The notion of design is central to the way we think about learning, and to how we think about digital media. Some would argue that learning is “designed in” to digital media such as good video games. But what can this concept tell us about “designing in” social justice to learning experiences? Thinking about digital media from a design perspective compels us to recognize how much of what we take for granted as “just the way things are” are the consequences of design decisions, and reveals how things could be otherwise. It shows how individuals can


Pop-Up University

Thursday, April 28, 2011 Comment young hip girl sitting outside working on laptop

If Rheingold U, my current experiment in cultivating wholly online, multimedia, unaccredited, for-not-much-pay learning communities, originally germinated out of fun and impulse, the next stage was more scary-serious. As soon as I took people’s money and started telling the world about my intentions, I was obligated as well as motivated to make it work – not just to deliver a rich set of learning materials, but to conjure actual social learning magic. Networked social learning is most effective and truly magical when students who don’t know one another one day start scouring the world for knowledge


What Should Civic Learning Look Like in an Age of Social and Technological Change?

Monday, April 25, 2011 Comment 2 kids working on computer together in classroom

Retired Supreme Court Justice Sandra Day O’Connor and her iCivics team recently convened a thought provoking conference, Educating for Democracy in the Digital Age. In partnership with the Aspen Institute, Georgetown Law, and the MacArthur Foundation the conference raised a number of questions regarding the state of civic education. Concerned about the declining state of civic education in American schools, Justice O’Connor assembled a team to create a digital platform, iCivics, for use in formal and informal learning environments. iCivics is a games-based platform and civic curriculum designed to meet students where they are—in the gaming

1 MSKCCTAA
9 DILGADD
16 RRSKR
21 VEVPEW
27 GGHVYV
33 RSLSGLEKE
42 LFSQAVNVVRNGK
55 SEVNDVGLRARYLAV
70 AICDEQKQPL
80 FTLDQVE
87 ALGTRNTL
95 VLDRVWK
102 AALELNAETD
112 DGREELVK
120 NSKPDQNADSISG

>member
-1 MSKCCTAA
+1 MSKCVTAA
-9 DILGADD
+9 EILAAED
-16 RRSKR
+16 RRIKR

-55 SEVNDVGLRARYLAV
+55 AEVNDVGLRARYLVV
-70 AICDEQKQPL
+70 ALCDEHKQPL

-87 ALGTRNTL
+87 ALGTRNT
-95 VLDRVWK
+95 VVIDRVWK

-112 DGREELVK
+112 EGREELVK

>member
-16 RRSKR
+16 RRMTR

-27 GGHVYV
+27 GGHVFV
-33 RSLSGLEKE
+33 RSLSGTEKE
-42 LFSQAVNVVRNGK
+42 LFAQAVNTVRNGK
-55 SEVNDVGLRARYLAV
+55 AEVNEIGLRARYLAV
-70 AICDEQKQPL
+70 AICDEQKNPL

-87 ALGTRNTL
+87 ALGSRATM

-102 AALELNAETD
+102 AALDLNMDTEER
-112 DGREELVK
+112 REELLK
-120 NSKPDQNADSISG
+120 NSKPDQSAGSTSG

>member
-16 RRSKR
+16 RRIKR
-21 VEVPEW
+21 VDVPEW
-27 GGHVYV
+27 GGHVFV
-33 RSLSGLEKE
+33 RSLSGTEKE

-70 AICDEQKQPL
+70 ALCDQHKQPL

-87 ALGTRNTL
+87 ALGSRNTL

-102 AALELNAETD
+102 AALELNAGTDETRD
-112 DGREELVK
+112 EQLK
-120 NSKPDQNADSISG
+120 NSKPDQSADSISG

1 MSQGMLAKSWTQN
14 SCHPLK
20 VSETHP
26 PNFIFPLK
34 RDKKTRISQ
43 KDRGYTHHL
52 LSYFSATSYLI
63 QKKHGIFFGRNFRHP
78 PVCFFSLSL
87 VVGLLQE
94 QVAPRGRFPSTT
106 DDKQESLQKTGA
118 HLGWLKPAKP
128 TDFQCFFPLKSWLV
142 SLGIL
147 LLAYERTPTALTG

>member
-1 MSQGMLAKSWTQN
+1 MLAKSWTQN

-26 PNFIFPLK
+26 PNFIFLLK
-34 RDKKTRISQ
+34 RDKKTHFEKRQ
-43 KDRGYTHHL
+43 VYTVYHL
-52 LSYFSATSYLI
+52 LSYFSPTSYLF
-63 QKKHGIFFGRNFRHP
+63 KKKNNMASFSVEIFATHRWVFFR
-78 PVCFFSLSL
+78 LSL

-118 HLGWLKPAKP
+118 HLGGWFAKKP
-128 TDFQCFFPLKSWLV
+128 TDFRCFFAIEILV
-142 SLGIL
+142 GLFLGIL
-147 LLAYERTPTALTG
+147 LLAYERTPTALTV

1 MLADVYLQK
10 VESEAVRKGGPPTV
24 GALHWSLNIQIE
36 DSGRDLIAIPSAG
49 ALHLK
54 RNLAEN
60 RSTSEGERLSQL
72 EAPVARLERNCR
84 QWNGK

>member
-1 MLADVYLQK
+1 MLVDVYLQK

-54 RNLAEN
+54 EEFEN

What Are Digital Literacies? Let’s Ask the Students

Thursday, April 21, 2011 Comment student playing game on the screen of a control room

Two weeks ago I blogged on DML Central on “Doing Better by Generation Y” and the tendency for pundits to criticize Gen Y’s absorption with new media, critique how little they know, blame their lack of attention, and castigate their inability to sustain real friendships (rather than “superficial” social networks).  I argued that, even if this point of view were correct, it neither helps young people by providing them with better ways of understanding the social imperatives of the Internet culture into which they were born, nor does it recognize the social media skills students do


Getting Serious About Reimagining Learning in the Digital Age

Monday, April 18, 2011 Comment female student sitting in glasroom

I want to have a conversation about what it’s going to take to turn schools around and why digital media — as it’s currently being used — isn’t yet helping. I’m going to start with a not-so-subtle secret: if we want to be innovative and if we want to make a significant impact on public schools (statistics suggest we should), we’re going to have to conduct work in schools. As broken as the current schooling system may seem, as much as we may belabor the ongoing gutting of arts, the mass-testing, and the lack of technology


When Robots Write

Thursday, April 14, 2011 Comment 4 robots placed next to each other

Robots are always in the news, it seems. Whether they are serving as caregivers for the elderly or helping solve the Japanese nuclear crisis, robots are becoming an increasingly important part of contemporary life. Even though we all don’t yet own a personal robot assistant, there is a way in which automated processes are part of all of our lives: in the many bots that make the data structures of the Internet possible. Bots aren’t robots in the traditional sense, but rather are computer programs that scour the Net performing increasingly complex tasks. In his fascinating


“We are Meant to Pulse”

Tuesday, April 12, 2011 Comment group of diverse students celebrating after presentation

Topping the new recommended resources list from Global Kids is “Gaming to Re-engage Boys in Learning,” a provocative video looking at the discrepancies in performance and achievement between boys and girls aged 3 to 13 and discussion of why school culture itself may be alienating to male students. Central to instructional designer Ali Carr-Chellman’s arguments are the lack of male representation in teaching, zero tolerance policies that disproportionately affect boys and the anti-gaming rhetoric of some schools that is hostile to youth invested in game culture. Though Carr-Chellman sidesteps the broader issue of what social factors


How Can We Help Miguel?